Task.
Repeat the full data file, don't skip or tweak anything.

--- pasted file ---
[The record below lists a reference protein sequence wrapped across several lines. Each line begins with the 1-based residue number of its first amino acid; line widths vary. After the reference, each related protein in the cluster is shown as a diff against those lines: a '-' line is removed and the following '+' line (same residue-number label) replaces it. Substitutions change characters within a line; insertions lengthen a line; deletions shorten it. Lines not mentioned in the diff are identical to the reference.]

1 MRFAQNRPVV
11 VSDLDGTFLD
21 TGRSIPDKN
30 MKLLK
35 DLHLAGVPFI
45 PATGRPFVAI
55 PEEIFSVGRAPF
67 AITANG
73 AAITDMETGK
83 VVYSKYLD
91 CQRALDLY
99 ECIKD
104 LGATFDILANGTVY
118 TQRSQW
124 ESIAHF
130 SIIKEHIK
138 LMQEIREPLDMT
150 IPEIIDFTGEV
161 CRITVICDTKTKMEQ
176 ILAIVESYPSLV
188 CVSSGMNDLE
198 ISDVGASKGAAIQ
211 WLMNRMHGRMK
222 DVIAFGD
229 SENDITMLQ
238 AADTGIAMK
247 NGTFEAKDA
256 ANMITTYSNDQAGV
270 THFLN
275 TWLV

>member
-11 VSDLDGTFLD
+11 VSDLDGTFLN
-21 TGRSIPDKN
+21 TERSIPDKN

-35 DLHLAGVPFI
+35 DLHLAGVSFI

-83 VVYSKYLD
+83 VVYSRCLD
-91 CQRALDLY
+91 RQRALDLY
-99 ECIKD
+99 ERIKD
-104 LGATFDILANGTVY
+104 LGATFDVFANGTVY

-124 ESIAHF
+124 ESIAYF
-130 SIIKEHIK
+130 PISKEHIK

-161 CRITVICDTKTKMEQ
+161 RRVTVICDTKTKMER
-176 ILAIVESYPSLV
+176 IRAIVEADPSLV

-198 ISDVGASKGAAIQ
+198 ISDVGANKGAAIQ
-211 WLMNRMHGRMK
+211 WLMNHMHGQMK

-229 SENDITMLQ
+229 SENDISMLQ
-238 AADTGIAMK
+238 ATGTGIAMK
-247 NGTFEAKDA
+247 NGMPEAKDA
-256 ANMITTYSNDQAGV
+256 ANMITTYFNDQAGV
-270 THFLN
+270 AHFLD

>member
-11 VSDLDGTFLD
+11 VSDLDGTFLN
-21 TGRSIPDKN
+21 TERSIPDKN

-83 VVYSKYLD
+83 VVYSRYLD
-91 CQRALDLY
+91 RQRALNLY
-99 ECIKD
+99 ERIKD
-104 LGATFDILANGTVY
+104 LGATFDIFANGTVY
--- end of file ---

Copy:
[The record below lists a reference protein sequence wrapped across several lines. Each line begins with the 1-based residue number of its first amino acid; line widths vary. After the reference, each related protein in the cluster is shown as a diff against those lines: a '-' line is removed and the following '+' line (same residue-number label) replaces it. Substitutions change characters within a line; insertions lengthen a line; deletions shorten it. Lines not mentioned in the diff are identical to the reference.]

1 MRFAQNRPVV
11 VSDLDGTFLD
21 TGRSIPDKN
30 MKLLK
35 DLHLAGVPFI
45 PATGRPFVAI
55 PEEIFSVGRAPF
67 AITANG
73 AAITDMETGK
83 VVYSKYLD
91 CQRALDLY
99 ECIKD
104 LGATFDILANGTVY
118 TQRSQW
124 ESIAHF
130 SIIKEHIK
138 LMQEIREPLDMT
150 IPEIIDFTGEV
161 CRITVICDTKTKMEQ
176 ILAIVESYPSLV
188 CVSSGMNDLE
198 ISDVGASKGAAIQ
211 WLMNRMHGRMK
222 DVIAFGD
229 SENDITMLQ
238 AADTGIAMK
247 NGTFEAKDA
256 ANMITTYSNDQAGV
270 THFLN
275 TWLV

>member
-11 VSDLDGTFLD
+11 VSDLDGTFLN
-21 TGRSIPDKN
+21 TERSIPDKN

-35 DLHLAGVPFI
+35 DLHLAGVSFI

-83 VVYSKYLD
+83 VVYSRCLD
-91 CQRALDLY
+91 RQRALDLY
-99 ECIKD
+99 ERIKD
-104 LGATFDILANGTVY
+104 LGATFDVFANGTVY

-124 ESIAHF
+124 ESIAYF
-130 SIIKEHIK
+130 PISKEHIK

-161 CRITVICDTKTKMEQ
+161 RRVTVICDTKTKMER
-176 ILAIVESYPSLV
+176 IRAIVEADPSLV

-198 ISDVGASKGAAIQ
+198 ISDVGANKGAAIQ
-211 WLMNRMHGRMK
+211 WLMNHMHGQMK

-229 SENDITMLQ
+229 SENDISMLQ
-238 AADTGIAMK
+238 ATGTGIAMK
-247 NGTFEAKDA
+247 NGMPEAKDA
-256 ANMITTYSNDQAGV
+256 ANMITTYFNDQAGV
-270 THFLN
+270 AHFLD

>member
-11 VSDLDGTFLD
+11 VSDLDGTFLN
-21 TGRSIPDKN
+21 TERSIPDKN

-83 VVYSKYLD
+83 VVYSRYLD
-91 CQRALDLY
+91 RQRALNLY
-99 ECIKD
+99 ERIKD
-104 LGATFDILANGTVY
+104 LGATFDIFANGTVY